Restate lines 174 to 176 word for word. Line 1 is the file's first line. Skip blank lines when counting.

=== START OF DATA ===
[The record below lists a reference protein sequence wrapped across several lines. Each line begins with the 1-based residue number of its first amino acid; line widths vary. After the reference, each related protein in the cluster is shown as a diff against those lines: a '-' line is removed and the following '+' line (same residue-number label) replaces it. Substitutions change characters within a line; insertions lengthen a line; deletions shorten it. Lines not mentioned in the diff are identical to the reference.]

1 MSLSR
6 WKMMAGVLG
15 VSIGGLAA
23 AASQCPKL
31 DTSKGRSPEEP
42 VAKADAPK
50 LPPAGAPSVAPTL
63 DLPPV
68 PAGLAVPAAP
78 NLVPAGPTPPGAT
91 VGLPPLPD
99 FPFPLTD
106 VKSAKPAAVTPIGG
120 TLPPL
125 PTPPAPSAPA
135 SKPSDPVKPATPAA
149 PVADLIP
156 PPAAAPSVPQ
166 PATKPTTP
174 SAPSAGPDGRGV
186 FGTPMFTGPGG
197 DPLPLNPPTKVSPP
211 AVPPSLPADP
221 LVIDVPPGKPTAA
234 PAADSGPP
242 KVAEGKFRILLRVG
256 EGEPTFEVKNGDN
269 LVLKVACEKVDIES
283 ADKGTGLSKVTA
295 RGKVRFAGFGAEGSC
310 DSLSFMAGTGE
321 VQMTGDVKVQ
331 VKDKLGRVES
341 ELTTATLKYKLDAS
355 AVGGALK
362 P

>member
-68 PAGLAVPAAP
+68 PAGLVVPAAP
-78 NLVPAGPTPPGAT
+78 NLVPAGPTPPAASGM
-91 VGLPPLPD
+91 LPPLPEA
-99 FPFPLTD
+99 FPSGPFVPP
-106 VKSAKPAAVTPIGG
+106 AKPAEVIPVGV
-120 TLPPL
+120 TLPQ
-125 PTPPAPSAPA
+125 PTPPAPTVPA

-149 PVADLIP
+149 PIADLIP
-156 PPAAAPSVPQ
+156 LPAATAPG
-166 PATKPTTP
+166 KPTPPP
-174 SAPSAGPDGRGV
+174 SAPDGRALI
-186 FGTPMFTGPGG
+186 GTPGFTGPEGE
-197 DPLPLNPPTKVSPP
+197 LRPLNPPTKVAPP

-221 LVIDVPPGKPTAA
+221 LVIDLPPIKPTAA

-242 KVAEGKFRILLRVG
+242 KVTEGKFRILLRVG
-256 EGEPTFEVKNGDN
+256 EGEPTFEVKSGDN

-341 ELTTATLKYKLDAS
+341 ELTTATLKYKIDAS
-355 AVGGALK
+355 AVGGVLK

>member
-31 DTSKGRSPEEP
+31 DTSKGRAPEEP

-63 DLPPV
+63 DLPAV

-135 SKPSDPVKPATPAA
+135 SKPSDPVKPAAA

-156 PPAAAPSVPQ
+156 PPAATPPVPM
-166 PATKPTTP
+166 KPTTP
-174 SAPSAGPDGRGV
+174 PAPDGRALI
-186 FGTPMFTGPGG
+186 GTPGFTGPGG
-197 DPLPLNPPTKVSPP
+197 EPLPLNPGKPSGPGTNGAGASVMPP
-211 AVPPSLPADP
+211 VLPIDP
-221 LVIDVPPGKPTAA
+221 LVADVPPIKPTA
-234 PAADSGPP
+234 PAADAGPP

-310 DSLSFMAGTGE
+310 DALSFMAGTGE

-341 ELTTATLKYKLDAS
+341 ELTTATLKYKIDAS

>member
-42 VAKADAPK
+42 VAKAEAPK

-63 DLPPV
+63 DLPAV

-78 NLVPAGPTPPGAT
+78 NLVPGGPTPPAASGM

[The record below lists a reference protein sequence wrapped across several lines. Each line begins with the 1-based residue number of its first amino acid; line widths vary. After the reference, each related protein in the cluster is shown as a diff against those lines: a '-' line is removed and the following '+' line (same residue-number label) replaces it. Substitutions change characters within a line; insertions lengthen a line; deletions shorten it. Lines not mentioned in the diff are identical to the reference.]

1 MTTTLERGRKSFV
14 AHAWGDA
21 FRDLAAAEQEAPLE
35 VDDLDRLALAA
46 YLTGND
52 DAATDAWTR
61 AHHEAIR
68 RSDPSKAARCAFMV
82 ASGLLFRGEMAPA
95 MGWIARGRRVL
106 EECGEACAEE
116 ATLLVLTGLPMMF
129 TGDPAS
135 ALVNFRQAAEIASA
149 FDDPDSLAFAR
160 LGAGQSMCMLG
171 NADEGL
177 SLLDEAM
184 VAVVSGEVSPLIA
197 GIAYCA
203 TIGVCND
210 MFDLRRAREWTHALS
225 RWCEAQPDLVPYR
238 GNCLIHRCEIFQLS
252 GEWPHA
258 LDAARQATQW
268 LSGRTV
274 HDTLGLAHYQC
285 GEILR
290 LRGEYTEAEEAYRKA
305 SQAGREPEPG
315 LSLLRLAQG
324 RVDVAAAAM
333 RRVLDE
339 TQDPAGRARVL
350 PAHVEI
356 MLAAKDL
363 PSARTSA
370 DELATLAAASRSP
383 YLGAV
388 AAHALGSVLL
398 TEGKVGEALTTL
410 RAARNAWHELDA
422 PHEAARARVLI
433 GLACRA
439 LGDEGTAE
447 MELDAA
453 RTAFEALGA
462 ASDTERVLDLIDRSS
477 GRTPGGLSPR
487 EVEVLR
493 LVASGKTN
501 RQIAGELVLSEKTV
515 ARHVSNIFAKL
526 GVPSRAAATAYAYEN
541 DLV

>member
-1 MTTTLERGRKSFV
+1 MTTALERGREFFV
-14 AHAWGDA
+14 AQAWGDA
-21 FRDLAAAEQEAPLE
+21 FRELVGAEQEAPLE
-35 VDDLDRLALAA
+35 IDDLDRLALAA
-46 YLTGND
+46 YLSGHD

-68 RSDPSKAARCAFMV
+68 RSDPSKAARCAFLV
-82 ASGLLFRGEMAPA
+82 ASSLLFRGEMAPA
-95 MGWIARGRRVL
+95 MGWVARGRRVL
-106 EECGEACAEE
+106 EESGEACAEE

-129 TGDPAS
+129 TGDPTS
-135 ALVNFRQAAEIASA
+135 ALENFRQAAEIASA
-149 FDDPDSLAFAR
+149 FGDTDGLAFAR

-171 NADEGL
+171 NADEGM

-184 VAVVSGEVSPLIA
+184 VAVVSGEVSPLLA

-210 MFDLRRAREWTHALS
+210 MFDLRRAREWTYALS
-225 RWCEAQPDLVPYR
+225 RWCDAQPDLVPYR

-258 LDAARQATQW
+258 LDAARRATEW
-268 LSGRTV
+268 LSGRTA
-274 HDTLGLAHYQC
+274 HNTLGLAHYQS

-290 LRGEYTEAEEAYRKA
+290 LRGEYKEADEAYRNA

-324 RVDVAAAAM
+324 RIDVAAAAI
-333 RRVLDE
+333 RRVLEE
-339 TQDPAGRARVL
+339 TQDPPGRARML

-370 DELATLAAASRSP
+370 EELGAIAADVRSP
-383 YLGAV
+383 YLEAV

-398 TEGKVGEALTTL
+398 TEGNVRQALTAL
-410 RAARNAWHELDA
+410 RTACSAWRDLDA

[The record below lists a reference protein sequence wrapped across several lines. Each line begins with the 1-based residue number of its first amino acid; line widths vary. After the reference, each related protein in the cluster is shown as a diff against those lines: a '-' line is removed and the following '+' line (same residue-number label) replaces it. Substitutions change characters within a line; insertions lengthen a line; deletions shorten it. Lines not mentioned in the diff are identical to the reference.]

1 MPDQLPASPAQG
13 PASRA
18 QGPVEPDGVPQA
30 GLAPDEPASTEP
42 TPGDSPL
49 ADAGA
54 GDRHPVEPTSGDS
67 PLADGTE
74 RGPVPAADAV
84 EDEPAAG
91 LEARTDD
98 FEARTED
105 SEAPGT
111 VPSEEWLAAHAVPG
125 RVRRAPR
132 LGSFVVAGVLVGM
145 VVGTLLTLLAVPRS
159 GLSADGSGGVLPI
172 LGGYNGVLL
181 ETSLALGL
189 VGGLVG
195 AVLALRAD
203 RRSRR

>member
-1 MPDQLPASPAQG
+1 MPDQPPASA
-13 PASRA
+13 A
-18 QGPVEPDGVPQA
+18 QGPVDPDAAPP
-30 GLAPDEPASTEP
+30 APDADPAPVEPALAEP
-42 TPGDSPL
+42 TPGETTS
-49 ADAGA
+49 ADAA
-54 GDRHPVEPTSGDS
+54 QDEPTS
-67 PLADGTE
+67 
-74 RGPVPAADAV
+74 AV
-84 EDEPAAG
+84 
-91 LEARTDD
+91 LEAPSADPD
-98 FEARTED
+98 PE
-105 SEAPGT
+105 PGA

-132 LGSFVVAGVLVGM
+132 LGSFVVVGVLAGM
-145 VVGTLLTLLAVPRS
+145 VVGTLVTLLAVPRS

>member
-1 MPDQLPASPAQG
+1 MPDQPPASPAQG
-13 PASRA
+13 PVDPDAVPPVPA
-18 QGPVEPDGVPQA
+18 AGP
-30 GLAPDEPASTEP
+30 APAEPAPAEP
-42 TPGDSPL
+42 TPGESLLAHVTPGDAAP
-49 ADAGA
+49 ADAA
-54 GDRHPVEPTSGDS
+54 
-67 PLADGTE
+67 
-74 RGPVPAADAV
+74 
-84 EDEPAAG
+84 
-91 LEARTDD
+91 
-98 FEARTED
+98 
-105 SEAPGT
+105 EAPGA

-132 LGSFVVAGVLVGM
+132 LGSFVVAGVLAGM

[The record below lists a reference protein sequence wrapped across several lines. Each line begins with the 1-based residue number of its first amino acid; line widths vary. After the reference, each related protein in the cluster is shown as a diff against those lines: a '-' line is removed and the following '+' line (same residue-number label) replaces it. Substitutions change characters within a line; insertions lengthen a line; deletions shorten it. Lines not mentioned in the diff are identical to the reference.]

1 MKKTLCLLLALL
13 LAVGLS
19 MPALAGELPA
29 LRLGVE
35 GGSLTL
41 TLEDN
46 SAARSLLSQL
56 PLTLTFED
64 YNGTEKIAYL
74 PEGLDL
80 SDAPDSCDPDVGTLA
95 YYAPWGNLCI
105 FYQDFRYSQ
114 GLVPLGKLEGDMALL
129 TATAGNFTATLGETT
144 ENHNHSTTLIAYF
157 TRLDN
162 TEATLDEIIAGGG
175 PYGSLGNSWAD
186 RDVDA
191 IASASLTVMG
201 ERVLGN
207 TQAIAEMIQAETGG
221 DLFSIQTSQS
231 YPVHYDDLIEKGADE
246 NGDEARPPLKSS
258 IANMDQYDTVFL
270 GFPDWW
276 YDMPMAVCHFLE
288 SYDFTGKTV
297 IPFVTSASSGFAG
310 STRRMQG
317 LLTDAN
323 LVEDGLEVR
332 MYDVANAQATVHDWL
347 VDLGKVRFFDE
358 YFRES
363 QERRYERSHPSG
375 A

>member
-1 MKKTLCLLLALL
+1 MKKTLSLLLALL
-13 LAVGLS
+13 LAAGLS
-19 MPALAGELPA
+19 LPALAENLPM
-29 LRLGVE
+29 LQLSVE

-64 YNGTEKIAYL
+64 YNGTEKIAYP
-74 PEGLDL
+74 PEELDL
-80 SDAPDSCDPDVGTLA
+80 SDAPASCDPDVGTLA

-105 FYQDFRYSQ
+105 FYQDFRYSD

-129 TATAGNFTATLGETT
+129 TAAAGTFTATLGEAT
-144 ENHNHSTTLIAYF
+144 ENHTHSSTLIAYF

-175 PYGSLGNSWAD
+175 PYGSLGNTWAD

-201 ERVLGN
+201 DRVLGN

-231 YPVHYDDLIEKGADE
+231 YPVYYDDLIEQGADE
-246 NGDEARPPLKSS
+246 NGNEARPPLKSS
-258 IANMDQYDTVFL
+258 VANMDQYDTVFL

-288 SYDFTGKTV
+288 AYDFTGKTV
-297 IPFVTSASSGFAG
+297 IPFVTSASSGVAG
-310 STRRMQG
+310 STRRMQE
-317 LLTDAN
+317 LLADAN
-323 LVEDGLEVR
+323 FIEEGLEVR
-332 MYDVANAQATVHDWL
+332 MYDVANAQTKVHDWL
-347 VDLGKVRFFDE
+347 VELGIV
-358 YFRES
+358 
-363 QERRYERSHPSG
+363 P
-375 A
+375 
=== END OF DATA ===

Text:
+35 IDDLDRLALAA
-46 YLTGND
+46 YLSGHD